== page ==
percent margin, Yossi Beilin won the contest for the
leadership of Yahad, the successor party to Meretz,
over Knesset Member Ran Cohen, who is more identified
with social issues.

Ha'aretz reported that Iran and Egypt will operate
separate reconnaissance satellites in one to two years.

Ha'aretz reported on events held across the U.S. to
mark the first anniversary of the death of American
peace activist Rachel Corrie, who was crushed to death
by an Israeli military bulldozer as she attempted to
prevent the destruction of a Palestinian house in
Rafah. Rachel's father Craig Corrie was quoted as
saying in an interview with Ha'aretz: "I believe that
the Israeli government has had every chance over the
past year to do what Prime Minister Sharon promised
President Bush in their conversation on March 17,
2003." Ha'aretz notes that according to the State
Department, the gist of that conversation was that the
GOI would carry out a comprehensive, full, and
transparent investigation and report back to the U.S.
on its findings.

Ha'aretz reported that local residents are planning a
dual language, Jewish-Arab school in the Wadi Ara area
(between Hadera and Afula).

Jerusalem Post cited an AP story that the U.S. Justice
Department has hardened its position on a Holocaust
lawsuit claiming the U.S. Army plundered riches seized
by Nazis from 800,000 Hungarian Jews and covered it up
for decades.

--------
Mideast:
--------

Summary:
--------

Chief Economic Editor and senior columnist Sever
Plotker wrote in the lead editorial of mass-
circulation, pluralist Yediot Aharonot: "We cannot--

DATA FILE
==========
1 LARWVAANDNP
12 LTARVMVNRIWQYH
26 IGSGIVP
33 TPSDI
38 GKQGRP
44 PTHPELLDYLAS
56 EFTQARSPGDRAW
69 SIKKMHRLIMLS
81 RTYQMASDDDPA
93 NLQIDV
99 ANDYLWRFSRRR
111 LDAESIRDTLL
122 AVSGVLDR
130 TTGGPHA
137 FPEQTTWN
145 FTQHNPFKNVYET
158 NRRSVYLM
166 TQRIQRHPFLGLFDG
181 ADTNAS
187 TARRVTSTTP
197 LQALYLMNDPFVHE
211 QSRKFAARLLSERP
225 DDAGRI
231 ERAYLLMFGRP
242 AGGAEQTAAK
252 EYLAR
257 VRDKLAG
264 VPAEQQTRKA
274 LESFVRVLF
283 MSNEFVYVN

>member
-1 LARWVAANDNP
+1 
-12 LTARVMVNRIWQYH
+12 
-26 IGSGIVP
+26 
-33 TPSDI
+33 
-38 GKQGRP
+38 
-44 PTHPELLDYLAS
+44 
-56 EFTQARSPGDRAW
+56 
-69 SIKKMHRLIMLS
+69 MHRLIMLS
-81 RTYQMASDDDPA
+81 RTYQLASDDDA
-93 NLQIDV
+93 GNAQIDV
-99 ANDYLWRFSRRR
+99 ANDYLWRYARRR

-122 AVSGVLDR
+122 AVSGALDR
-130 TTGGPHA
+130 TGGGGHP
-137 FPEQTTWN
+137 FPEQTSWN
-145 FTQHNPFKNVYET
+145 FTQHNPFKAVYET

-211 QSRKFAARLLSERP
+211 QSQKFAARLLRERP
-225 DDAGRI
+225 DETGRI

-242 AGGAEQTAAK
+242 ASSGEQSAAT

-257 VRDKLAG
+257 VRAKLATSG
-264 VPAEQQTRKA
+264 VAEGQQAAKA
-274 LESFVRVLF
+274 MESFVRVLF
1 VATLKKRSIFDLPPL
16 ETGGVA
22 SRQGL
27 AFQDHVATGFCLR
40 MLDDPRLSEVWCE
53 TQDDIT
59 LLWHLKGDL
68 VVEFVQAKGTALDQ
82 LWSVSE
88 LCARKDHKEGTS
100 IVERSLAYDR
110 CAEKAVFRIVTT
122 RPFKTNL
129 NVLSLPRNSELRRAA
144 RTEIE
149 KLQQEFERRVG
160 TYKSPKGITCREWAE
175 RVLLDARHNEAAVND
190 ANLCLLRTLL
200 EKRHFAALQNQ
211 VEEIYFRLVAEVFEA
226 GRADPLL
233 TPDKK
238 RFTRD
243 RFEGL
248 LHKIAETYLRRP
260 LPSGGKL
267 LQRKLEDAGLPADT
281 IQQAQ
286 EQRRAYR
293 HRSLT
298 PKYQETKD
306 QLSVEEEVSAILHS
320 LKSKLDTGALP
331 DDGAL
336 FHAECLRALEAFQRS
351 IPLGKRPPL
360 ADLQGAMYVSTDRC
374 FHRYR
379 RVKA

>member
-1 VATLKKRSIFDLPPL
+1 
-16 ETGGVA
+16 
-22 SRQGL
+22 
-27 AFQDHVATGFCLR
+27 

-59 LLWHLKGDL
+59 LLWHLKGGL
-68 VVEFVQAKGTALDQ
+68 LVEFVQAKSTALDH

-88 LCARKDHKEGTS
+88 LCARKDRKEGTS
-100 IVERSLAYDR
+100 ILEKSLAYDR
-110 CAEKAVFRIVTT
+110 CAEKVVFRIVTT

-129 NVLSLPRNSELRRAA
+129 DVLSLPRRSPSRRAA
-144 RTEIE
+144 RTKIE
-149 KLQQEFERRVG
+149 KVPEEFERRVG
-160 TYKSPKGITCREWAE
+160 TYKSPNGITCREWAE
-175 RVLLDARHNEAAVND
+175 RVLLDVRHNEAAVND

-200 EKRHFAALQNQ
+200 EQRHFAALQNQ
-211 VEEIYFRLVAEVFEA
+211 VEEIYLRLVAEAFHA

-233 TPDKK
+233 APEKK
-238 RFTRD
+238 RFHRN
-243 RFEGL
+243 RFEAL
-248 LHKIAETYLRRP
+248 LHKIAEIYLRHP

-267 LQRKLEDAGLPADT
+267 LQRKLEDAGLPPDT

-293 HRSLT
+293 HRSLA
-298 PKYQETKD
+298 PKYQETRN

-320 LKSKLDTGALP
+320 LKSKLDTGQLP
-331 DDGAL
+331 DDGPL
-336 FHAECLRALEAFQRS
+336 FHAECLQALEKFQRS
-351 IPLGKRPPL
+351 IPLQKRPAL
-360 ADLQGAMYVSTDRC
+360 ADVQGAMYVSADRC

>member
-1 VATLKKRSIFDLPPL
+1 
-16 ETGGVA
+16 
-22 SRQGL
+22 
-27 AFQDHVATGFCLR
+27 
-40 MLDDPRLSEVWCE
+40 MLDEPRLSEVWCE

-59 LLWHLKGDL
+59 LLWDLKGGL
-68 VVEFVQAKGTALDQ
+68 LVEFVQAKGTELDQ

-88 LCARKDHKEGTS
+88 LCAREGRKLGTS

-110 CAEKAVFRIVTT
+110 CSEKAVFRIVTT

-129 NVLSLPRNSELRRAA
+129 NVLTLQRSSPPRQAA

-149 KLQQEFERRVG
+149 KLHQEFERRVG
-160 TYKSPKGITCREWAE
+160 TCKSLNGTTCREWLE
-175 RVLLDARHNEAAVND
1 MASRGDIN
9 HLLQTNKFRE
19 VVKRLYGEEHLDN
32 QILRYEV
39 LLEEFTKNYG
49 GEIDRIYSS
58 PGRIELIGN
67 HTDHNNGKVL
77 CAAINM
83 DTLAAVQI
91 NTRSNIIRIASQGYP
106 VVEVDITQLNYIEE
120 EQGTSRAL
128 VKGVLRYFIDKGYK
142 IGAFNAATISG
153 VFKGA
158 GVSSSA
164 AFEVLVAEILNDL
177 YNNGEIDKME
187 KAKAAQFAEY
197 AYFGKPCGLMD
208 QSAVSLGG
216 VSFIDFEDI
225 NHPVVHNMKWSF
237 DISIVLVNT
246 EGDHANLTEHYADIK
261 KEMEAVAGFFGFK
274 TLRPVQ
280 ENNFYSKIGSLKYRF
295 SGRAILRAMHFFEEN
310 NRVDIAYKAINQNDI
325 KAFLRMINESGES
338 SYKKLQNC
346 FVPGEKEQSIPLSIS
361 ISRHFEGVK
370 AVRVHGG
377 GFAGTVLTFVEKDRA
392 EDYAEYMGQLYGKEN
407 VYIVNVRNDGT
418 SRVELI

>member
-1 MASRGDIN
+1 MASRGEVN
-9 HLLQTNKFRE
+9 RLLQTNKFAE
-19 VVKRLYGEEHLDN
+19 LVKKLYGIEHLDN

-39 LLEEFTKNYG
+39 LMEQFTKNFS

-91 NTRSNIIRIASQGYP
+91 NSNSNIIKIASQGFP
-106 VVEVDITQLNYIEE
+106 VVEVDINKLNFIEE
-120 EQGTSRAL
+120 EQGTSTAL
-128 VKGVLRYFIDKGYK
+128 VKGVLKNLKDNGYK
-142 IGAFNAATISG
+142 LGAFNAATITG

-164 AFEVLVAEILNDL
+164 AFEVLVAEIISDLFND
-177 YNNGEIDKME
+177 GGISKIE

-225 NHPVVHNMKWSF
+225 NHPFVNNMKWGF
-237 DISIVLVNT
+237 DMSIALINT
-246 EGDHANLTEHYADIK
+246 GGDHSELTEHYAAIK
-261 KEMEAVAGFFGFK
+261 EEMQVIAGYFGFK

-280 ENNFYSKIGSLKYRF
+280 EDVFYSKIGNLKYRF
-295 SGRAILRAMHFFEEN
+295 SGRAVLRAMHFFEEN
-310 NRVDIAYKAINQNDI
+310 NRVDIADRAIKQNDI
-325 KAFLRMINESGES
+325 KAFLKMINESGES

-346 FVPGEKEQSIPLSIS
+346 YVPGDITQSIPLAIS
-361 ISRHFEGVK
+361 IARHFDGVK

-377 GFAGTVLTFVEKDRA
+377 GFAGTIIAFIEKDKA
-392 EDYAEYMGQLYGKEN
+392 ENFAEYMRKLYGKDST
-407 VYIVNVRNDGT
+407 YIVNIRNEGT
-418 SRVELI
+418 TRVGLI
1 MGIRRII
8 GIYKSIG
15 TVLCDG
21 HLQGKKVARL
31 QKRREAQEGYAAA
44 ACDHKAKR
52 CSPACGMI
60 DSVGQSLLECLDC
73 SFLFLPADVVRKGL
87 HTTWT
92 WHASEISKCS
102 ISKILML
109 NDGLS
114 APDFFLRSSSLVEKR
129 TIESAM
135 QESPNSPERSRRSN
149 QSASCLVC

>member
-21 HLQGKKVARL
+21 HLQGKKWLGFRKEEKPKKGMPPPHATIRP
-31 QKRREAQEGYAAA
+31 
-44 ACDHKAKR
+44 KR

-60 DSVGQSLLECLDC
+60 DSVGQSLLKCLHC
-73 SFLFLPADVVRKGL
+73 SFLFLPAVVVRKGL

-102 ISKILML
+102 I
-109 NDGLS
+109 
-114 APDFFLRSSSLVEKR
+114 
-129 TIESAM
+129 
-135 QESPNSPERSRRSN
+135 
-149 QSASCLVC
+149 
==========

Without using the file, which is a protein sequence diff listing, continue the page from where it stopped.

either morally or politically -- drown Gaza either in
the sea or in blood. But Arafat can be expelled."

Senior columnist and chief defense commentator Zeev
Schiff wrote in independent, left-leaning Ha'aretz:
"The new installations are part of a comprehensive
British-Palestinian security plan.... The American go-
ahead for British involvement was granted reluctantly
and on a limited basis, and only after Blair's personal
appeal to President Bush."

Conservative, independent Jerusalem Post editorialized:
"This is not 'just' child abuse, but child sacrifice.
It is as if Palestinian terrorists are trying to reach
new depths of war crimes."

Former director-general of the Prime Minister's Office
and the Foreign Ministry Avraham Tamir wrote in
popular, pluralist Maariv: "History will chronicle the
unilateral disengagement ... as a necessary transition
period in the peace process, in accordance with
President Bush's road map principles."

Block Quotes:
-------------

I. "Going to Gaza"

Chief Economic Editor and senior columnist Sever
Plotker wrote in the lead editorial of mass-
circulation, pluralist Yediot Aharonot (March 17): "The
most recent wave of terror attacks by Hamas was
launched to prove that Israel is withdrawing from Gaza
because of Ashdod, that Al Qaida's 'Madrid method'
(terror prompts withdrawal) has met with success here
as well. Israel, in response, has decided to purge
Gaza of Hamas and to deal Hamas a deathblow....
There can be no disputing the need to pay Hamas back
what it duly deserves. However, the root of all evil
does not lie with this terror organization. Hamas is
capable of launching such a large scope of terror
attacks against Israel only because it is backed by
Palestinian militias that are loyal to Arafat. Arafat
perceives Hamas to be his long-range strategic arm. He
wants to be cast as the liberator of Gaza. As such, as
long as Arafat is around, it is doubtful that the
Israeli withdrawal will take place. And it is also
doubtful whether the blow being dealt to Hamas --
lethal as it may be -- will achieve its desired goals.
We cannot-- either morally or politically -- drown Gaza
either in the sea or in blood. But Arafat can be
expelled."

II. "The British Are Here, With Arafat's Approval"

Senior columnist and chief defense commentator Zeev
Schiff wrote in independent, left-leaning Ha'aretz
(March 17): "With grudging consent from the Americans,
the British are now setting up two new operation
control rooms, one in Ramallah and one in Gaza, for
Palestinian security organizations.... What is the